secondary (not directly communicative) sound features of speech used in literature to express different emotions, overtones in meaning, and so on. The theorists of ancient Indian poetics already had a concept of aural decoration; they linked different poetic ‘“styles” with the prevalence or absence of particular sounds (liquids, sibilants, etc.). The following are kinds of aural decorating: (1) the repetition of a sound—Voron kanul na sosnu, ITronul sonnuiu strunu, “The raven sank into the pine tree/And touched the drowsy string” (A. Blok); (2) the repetition of phonetically similar sounds—Shurshit voda po usham, i. chiriknuv, iNa tsypochkakh skachet chizh, “The water whispers over the ears and, giving a loud chirp,/The siskin jumps on tiptoe” (B. Pasternak); (3) the contraposition of phonetically contrasting sounds—Veter veet i v’ etsia ukradkamilMeih vetvei, nad vodoi naklonennykhJShevelia tiahelymi skladkami/Shelkov zelenykh, “The wind blows and whirls furtively/Among the boughs, bent above the water/ And moves the heavy folds/Of green silks” (M. Voloshin); (4) a varying organization of sequences of sounds and intonational units—V iiule, v samyi znoi, v poludennuiu poru, /Sypuchimi peskami, v goru/S poklazhei i sem’ei dvorian,/Chetverkoiu rydvan/Tashchilsia, “In July, in the hottest heat, at midday,/Through the quicksands, uphill,/With luggage and the nobleman’s family,/A coach and four-in-hand/Dragged” (I. Krylov). The use of aural decoration may be canonized, that is, generally accepted in a given literature, or individual. Thus, alliteration is canonized in Turkic popular poetry and individual in Russian folk poetry.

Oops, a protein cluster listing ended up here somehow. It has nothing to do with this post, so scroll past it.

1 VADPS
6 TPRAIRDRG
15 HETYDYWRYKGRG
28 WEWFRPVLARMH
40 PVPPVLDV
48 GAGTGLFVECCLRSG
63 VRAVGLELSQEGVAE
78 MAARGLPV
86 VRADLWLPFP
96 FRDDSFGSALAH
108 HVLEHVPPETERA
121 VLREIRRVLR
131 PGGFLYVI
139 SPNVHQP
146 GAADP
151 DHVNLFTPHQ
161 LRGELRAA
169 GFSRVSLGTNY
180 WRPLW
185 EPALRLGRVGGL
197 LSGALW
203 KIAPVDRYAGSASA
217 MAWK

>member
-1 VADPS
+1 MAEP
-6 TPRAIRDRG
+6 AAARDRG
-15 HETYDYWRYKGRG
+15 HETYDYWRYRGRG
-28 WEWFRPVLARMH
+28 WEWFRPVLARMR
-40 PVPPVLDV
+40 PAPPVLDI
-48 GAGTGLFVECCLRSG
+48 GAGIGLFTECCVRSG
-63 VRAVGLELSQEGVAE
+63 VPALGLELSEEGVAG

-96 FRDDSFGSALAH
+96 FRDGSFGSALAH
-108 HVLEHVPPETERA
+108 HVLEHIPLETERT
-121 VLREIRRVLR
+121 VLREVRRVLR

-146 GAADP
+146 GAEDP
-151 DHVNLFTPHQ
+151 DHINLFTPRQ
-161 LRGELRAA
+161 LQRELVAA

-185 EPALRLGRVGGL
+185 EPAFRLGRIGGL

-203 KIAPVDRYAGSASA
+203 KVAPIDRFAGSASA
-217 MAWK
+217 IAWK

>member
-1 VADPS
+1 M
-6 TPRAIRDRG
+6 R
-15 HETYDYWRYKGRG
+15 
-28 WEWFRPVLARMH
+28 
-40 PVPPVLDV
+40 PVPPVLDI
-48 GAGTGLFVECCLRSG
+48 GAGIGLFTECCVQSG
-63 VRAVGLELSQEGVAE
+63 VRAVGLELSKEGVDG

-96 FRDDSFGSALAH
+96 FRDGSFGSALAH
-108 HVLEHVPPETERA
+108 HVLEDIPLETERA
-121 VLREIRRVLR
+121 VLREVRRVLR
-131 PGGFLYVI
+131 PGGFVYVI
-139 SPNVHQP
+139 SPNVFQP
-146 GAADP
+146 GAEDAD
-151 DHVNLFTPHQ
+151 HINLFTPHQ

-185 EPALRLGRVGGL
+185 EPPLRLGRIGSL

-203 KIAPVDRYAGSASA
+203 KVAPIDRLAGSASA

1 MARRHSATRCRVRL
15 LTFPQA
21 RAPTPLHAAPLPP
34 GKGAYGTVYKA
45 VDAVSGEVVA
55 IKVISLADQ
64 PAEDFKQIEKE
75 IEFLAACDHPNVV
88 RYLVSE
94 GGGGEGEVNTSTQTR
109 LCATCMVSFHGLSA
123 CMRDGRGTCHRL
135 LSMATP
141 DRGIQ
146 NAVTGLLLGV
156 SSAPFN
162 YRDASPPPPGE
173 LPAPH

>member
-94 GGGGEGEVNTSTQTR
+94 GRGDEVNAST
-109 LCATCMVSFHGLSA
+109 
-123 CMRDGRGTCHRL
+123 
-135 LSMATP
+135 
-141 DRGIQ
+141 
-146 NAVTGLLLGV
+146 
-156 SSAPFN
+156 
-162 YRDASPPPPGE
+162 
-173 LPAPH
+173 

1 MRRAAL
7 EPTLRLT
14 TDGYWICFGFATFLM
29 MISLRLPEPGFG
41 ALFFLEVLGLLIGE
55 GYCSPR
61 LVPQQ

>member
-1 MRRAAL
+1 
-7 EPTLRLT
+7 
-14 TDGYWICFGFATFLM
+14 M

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Brik, O. M. “Zvukovye povtory.” In the collection Poetika. Petrograd, 1919.
Polivanov, E. D. “Obshchii foneticheskii printsip vsiakoi poetricheskoi tekhniki.” Voprosy iazykoznaniia, 1963, no. 1.
Bernshtein, S. I. “Opyt analiza ‘slovesnoi instrumentovki.’” In the collection Poetika, issue 5. Leningrad, 1929.
A. A. LEONT’EV